The forest boasts of a vast collection of birds, butterflies and some wildlife. Early morning I witnessed atleast a dozen species of butterfly in and around the center. At the same time one could hear the chirping of vast varieties of birds. The forest too has a huge collection of medicinal plants ( arjun, kalmegh, etc..) apart from sal, mahua, sonamukhi trees. You need to camp there for a week to experience the forest.

Mission midway
Days destination reached

Biharinath Hill - Sadhu's camp site... the sadhu (graduate) demonstrating a buffalo horn (trumpet)

After a successful mission i.e. back to base in one piece with no sprains or injury, we were treated to some hot lip smacking Kochuri and Chola dal at the temple tea shop. Really fulfilling and gratifying session. Should we get a chance to visit again, will climb the peak for sure. I am told the Government is about to open a rock climbing institute shortly at Biharinath (construction is nearing completion).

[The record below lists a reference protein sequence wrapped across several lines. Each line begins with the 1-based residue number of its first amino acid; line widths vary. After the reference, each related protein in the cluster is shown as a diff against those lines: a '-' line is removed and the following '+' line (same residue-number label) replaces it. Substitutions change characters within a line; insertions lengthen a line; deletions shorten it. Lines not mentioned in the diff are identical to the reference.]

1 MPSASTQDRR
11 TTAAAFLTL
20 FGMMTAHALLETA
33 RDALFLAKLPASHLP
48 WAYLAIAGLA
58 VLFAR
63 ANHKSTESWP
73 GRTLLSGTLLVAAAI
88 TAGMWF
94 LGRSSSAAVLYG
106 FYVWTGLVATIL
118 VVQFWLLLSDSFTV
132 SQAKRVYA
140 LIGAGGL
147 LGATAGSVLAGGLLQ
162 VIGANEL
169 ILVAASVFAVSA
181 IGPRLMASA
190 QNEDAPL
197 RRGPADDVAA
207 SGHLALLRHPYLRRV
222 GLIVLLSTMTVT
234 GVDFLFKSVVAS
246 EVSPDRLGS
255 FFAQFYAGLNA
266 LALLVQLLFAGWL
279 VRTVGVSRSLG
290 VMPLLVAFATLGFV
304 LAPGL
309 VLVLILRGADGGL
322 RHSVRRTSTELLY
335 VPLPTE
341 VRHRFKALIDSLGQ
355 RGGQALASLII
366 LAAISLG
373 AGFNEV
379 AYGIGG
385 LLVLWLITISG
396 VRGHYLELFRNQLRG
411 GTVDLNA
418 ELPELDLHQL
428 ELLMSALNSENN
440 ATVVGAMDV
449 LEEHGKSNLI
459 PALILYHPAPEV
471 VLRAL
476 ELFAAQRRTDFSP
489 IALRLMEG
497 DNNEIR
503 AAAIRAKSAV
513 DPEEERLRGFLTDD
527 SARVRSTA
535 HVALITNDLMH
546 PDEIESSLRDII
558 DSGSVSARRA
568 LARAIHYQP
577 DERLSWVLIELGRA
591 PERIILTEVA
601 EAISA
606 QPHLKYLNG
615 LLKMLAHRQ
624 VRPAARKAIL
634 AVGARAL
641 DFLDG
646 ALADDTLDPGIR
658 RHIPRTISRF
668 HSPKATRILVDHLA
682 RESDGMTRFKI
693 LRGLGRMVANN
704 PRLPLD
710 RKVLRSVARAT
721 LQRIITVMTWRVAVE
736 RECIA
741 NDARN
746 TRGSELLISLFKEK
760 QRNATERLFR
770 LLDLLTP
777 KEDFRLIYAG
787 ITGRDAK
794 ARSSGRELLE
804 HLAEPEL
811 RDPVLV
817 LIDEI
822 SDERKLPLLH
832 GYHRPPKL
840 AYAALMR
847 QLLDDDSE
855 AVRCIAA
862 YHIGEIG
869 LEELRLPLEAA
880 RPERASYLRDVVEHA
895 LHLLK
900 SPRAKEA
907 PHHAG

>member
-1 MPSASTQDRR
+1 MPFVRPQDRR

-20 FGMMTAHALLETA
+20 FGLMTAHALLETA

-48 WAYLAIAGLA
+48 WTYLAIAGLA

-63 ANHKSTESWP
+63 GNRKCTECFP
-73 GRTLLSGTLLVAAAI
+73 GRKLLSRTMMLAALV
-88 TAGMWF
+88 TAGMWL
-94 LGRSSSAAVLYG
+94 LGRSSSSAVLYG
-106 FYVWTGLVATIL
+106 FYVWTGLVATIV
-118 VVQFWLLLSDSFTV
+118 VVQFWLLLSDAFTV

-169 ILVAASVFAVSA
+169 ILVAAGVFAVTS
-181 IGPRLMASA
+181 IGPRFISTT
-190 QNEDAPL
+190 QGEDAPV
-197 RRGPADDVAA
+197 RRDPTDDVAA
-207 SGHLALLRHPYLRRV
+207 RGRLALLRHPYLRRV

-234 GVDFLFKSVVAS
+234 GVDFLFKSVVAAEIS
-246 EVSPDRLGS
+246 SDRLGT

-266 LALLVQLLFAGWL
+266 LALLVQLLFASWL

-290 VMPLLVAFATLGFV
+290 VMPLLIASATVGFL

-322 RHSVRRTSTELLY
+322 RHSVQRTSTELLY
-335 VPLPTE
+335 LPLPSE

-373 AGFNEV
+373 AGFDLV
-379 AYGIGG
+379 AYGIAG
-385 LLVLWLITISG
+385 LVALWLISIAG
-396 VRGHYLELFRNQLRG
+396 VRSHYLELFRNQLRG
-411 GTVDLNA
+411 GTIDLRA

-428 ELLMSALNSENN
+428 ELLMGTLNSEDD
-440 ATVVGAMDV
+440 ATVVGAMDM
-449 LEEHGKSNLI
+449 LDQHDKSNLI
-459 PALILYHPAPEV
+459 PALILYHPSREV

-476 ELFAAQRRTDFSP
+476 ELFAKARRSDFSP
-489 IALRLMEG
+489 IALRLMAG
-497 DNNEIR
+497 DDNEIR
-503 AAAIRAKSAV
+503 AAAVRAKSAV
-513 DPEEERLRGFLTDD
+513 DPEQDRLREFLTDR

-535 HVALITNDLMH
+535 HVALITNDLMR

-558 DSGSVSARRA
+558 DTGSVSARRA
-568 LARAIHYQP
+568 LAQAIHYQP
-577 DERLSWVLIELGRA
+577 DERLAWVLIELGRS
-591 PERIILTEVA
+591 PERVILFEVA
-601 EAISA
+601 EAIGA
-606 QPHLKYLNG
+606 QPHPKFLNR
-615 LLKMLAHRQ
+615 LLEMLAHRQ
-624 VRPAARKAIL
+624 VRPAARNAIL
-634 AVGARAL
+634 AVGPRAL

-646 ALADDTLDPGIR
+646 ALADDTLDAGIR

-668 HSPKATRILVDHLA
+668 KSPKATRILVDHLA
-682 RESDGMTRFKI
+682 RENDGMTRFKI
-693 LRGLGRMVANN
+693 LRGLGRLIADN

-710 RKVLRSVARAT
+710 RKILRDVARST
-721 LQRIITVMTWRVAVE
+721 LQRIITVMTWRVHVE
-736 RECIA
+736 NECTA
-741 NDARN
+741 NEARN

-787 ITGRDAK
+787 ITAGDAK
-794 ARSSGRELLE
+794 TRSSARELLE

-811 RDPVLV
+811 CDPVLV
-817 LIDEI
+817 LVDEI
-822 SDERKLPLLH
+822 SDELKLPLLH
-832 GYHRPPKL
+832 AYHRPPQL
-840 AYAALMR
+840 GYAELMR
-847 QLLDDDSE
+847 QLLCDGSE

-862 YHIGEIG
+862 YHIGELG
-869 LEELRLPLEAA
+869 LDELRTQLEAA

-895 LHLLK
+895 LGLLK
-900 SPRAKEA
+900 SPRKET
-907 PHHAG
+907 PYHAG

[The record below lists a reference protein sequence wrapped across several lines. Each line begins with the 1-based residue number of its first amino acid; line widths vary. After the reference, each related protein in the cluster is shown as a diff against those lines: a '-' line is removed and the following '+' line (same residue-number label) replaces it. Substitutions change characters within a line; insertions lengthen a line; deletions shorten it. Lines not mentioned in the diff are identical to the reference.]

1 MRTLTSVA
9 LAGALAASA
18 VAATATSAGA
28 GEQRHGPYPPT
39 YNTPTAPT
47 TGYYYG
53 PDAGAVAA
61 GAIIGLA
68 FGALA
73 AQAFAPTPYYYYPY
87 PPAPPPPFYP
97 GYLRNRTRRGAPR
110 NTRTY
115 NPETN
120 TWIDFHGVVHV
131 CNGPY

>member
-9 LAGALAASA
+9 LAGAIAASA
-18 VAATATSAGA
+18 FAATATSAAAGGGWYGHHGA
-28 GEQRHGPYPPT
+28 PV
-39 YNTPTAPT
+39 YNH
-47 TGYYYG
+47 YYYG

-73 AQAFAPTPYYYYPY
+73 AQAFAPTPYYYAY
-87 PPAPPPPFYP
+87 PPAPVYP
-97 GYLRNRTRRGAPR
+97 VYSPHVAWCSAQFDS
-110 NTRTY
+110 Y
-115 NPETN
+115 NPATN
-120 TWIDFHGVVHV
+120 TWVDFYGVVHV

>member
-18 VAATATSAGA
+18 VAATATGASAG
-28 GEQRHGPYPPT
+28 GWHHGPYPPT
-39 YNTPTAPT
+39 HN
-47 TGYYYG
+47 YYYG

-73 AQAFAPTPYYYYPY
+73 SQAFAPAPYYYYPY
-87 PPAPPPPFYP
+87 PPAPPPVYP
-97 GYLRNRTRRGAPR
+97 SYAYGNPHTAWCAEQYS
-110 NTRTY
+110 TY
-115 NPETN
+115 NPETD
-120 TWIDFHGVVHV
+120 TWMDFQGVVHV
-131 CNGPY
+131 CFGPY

Post workout ..relaxation, awaiting breakfast

Biharinath Dham (the Shiva Temple)

Sunday 10 July morning, after a refreshing soulful breakfast and rest, we started our return journey. Our return route was fairly simple, circumvent Biharinath hill and hit the Saltora more. From there on get onto Mejia - Durgapur State highway on to Durgapur and thereafter NH2 to Kolkata.

Homeward bound - the road from Biharinath to Saltora

We finally made it back from Biharinath in 5 hours. A lovely trip.
I am sure with the development in infrastructure, our state is taking the right strides in progress.  

au revoir!

The Team (L-R : AD, RD, Manab, Tattini)


Unknown said…